Features

Messianic Medicine: Treating Disease in the Time that is Left

This article is part of the series:

In “The Time that Is Left”, Giorgio Agamben sketches the problem of messianic time. He writes that the messianic is “not the end of time, but the time of the end. (…) the time that is left between time and its ending” (Agamben 2002, 2). In the following article, I want to take his reflection on messianic time as a …

Features

On gloves, rubber and the spatio-temporal logics of global health

This article is part of the series:

On the 5th of September, 2014, the blog Konakry Express recounted a report from Mme Fatou Baldé Yansané that there are severe shortages of gloves in health facilities in Guinea. Mme Baldé Yansané writes that midwives have only one or two pair of gloves each week. As a consequence, they have to reuse gloves or merely rub their hands with …

Features

Ebola and emergency anthropology: The view from the “global health slot”

This article is part of the series:

Hoses spraying disinfectant, white spacesuits, and police roadblocks: these are the tangible technologies of expertise in West Africa. Amid images of ongoing efforts to contain Ebola, I find myself asking: What is the role of the medical anthropologist in a global health emergency? What expertise can we contribute? As of 1 October 2014, the World Health Organization (WHO) counts 7178 …

Books

Once More unto the Breach (of capitalism and nature) – jonathan crary’s 24/7

24/7: Late Capitalism and the Ends of Sleep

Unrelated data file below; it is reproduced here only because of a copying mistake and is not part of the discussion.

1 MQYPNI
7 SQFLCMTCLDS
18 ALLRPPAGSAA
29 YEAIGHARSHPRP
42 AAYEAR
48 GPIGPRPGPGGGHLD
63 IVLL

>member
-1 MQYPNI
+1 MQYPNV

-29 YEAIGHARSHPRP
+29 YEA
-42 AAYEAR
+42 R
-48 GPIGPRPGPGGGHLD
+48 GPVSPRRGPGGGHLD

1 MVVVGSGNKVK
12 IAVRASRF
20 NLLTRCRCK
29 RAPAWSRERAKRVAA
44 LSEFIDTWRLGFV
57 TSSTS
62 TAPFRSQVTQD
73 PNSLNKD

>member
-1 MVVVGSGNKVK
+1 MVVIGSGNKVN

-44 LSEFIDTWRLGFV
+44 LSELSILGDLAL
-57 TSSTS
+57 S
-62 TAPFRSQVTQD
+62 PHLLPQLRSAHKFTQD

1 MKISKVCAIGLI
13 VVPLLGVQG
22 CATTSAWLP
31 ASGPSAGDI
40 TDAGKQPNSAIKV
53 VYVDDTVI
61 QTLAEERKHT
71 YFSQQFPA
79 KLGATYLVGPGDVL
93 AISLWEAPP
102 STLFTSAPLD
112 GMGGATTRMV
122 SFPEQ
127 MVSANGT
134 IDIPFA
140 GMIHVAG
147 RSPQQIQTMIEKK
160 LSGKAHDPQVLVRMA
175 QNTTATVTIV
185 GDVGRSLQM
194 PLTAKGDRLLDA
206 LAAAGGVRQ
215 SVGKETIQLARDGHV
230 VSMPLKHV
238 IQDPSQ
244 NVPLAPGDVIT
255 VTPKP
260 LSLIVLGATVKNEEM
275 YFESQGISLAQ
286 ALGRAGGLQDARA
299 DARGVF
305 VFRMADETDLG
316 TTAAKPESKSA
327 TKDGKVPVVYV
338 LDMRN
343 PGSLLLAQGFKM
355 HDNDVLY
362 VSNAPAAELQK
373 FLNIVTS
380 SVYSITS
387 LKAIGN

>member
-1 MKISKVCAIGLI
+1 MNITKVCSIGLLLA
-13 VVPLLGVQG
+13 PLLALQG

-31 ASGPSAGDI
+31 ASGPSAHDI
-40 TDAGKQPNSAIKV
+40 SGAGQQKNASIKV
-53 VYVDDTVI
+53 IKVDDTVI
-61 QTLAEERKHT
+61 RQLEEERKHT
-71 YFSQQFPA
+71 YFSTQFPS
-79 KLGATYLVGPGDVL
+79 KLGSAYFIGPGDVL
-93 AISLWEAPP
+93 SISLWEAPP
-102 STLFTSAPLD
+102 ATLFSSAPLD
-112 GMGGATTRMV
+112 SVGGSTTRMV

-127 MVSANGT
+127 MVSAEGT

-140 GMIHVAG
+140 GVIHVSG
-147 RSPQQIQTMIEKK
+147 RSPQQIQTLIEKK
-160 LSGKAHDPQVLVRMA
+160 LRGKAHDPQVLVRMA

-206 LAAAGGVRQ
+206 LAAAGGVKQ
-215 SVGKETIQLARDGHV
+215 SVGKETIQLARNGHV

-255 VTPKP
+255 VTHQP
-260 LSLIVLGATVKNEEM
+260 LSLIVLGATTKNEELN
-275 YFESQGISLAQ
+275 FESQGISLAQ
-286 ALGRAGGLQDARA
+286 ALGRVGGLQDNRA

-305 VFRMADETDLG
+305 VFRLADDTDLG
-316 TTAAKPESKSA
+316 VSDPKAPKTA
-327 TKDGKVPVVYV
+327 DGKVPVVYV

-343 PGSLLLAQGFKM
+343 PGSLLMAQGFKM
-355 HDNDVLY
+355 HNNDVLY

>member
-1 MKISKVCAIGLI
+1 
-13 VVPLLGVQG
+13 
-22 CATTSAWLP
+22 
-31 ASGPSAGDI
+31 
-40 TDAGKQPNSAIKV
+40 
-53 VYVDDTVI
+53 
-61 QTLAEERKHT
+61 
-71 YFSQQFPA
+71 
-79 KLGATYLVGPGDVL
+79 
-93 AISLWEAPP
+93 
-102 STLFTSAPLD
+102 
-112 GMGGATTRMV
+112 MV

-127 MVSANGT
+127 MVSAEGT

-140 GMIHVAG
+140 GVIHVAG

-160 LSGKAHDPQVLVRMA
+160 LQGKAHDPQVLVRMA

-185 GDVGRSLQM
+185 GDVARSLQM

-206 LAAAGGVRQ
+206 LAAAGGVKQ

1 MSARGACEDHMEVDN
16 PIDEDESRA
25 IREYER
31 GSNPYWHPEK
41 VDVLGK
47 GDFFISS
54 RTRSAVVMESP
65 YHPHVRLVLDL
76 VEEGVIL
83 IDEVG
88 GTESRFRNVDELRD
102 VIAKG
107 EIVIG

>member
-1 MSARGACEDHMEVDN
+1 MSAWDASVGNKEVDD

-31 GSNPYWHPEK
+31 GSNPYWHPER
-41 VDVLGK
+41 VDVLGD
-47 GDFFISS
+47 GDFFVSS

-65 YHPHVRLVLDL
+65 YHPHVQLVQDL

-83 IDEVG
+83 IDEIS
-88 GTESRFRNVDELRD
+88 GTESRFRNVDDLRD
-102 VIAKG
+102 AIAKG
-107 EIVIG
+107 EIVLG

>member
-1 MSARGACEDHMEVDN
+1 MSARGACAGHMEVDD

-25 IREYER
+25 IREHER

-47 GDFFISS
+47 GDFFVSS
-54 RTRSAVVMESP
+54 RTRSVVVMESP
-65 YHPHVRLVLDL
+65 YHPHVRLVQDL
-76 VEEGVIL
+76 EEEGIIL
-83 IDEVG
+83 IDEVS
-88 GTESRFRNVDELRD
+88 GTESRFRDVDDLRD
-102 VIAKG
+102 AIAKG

by Jonathan Crary

Verso Books, 2013. 133 pp.

 

Years ago, I gave a talk at Stanford University, an hour drive north from Santa Cruz. During the question and answer period after the talk, an economist in the audience raised a question about my argument that despite widespread belief in the emergence …

Features

Springtime in Kashmir: A Tale of Two Protests

The Kashmir valley experienced a painful, unsuccessful armed movement for national self-determination against Indian rule from 1989-2002. [1]  While a ceasefire was declared in 2002, Kashmir’s political future continues to be mired in uncertainty, caught between the national interests of Pakistan and India.   Despite the end of the armed struggle, the vast majority of Kashmiris aspire to the yet-unfulfilled promise

Books

Review Essay: Manderson & Smith-Morris’ Chronic Conditions, Fluid States

Chronic Conditions, Fluid States: Chronicity and the Anthropology of Illness
Lenore Manderson & Carolyn Smith-Morris, eds. Rutgers University Press, 2010. 320 pp., paperback.

Review by Matthew Wolf-Meyer (UC Santa Cruz)

The use and experience of time is a perennial, albeit minor, interest in anthropology generally, and medical anthropology in particular. This has everything to do with the processes of degeneration, …